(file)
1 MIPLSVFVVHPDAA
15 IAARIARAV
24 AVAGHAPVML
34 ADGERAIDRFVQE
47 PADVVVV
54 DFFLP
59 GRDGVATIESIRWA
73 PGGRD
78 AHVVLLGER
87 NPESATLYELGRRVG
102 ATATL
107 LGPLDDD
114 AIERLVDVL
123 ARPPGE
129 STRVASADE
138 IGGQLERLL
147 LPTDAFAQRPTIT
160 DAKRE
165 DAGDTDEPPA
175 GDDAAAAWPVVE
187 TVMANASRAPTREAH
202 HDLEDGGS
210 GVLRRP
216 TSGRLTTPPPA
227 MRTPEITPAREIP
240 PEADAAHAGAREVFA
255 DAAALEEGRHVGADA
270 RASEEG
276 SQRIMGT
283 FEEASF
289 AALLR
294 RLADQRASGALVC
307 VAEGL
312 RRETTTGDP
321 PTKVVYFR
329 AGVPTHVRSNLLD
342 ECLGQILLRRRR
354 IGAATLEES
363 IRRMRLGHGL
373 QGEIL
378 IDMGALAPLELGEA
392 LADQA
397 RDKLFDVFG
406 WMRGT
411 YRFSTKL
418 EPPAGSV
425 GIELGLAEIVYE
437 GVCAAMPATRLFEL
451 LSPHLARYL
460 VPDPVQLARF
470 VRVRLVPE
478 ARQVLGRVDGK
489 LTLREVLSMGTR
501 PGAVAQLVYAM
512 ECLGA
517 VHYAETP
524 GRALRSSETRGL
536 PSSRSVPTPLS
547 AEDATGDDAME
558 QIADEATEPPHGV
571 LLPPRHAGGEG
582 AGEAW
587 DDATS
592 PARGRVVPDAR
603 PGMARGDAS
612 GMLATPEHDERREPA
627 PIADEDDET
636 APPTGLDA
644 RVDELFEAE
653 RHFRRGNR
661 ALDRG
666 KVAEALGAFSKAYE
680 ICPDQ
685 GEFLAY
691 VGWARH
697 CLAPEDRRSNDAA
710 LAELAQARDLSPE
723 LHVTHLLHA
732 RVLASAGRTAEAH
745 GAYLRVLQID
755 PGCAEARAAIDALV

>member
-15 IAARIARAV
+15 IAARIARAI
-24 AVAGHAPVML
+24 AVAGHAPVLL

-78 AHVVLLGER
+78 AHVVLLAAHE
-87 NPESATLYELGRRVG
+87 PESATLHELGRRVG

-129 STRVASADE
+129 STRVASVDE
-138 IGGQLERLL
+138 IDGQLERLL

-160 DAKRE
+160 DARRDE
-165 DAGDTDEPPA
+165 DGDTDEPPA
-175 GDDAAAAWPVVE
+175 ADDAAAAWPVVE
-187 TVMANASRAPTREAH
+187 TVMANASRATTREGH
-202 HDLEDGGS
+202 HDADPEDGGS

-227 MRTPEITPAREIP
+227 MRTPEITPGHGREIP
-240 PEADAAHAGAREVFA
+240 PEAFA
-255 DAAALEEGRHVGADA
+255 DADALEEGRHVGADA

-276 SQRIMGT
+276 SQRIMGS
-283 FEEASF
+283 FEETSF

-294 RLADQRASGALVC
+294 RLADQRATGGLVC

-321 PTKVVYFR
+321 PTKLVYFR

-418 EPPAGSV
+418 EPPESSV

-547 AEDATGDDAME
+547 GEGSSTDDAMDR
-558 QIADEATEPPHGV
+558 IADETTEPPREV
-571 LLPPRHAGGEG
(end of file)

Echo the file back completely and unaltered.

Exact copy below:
1 MIPLSVFVVHPDAA
15 IAARIARAV
24 AVAGHAPVML
34 ADGERAIDRFVQE
47 PADVVVV
54 DFFLP
59 GRDGVATIESIRWA
73 PGGRD
78 AHVVLLGER
87 NPESATLYELGRRVG
102 ATATL
107 LGPLDDD
114 AIERLVDVL
123 ARPPGE
129 STRVASADE
138 IGGQLERLL
147 LPTDAFAQRPTIT
160 DAKRE
165 DAGDTDEPPA
175 GDDAAAAWPVVE
187 TVMANASRAPTREAH
202 HDLEDGGS
210 GVLRRP
216 TSGRLTTPPPA
227 MRTPEITPAREIP
240 PEADAAHAGAREVFA
255 DAAALEEGRHVGADA
270 RASEEG
276 SQRIMGT
283 FEEASF
289 AALLR
294 RLADQRASGALVC
307 VAEGL
312 RRETTTGDP
321 PTKVVYFR
329 AGVPTHVRSNLLD
342 ECLGQILLRRRR
354 IGAATLEES
363 IRRMRLGHGL
373 QGEIL
378 IDMGALAPLELGEA
392 LADQA
397 RDKLFDVFG
406 WMRGT
411 YRFSTKL
418 EPPAGSV
425 GIELGLAEIVYE
437 GVCAAMPATRLFEL
451 LSPHLARYL
460 VPDPVQLARF
470 VRVRLVPE
478 ARQVLGRVDGK
489 LTLREVLSMGTR
501 PGAVAQLVYAM
512 ECLGA
517 VHYAETP
524 GRALRSSETRGL
536 PSSRSVPTPLS
547 AEDATGDDAME
558 QIADEATEPPHGV
571 LLPPRHAGGEG
582 AGEAW
587 DDATS
592 PARGRVVPDAR
603 PGMARGDAS
612 GMLATPEHDERREPA
627 PIADEDDET
636 APPTGLDA
644 RVDELFEAE
653 RHFRRGNR
661 ALDRG
666 KVAEALGAFSKAYE
680 ICPDQ
685 GEFLAY
691 VGWARH
697 CLAPEDRRSNDAA
710 LAELAQARDLSPE
723 LHVTHLLHA
732 RVLASAGRTAEAH
745 GAYLRVLQID
755 PGCAEARAAIDALV

>member
-15 IAARIARAV
+15 IAARIARAI
-24 AVAGHAPVML
+24 AVAGHAPVLL

-78 AHVVLLGER
+78 AHVVLLAAHE
-87 NPESATLYELGRRVG
+87 PESATLHELGRRVG

-129 STRVASADE
+129 STRVASVDE
-138 IGGQLERLL
+138 IDGQLERLL

-160 DAKRE
+160 DARRDE
-165 DAGDTDEPPA
+165 DGDTDEPPA
-175 GDDAAAAWPVVE
+175 ADDAAAAWPVVE
-187 TVMANASRAPTREAH
+187 TVMANASRATTREGH
-202 HDLEDGGS
+202 HDADPEDGGS

-227 MRTPEITPAREIP
+227 MRTPEITPGHGREIP
-240 PEADAAHAGAREVFA
+240 PEAFA
-255 DAAALEEGRHVGADA
+255 DADALEEGRHVGADA

-276 SQRIMGT
+276 SQRIMGS
-283 FEEASF
+283 FEETSF

-294 RLADQRASGALVC
+294 RLADQRATGGLVC

-321 PTKVVYFR
+321 PTKLVYFR

-418 EPPAGSV
+418 EPPESSV

-547 AEDATGDDAME
+547 GEGSSTDDAMDR
-558 QIADEATEPPHGV
+558 IADETTEPPREV
-571 LLPPRHAGGEG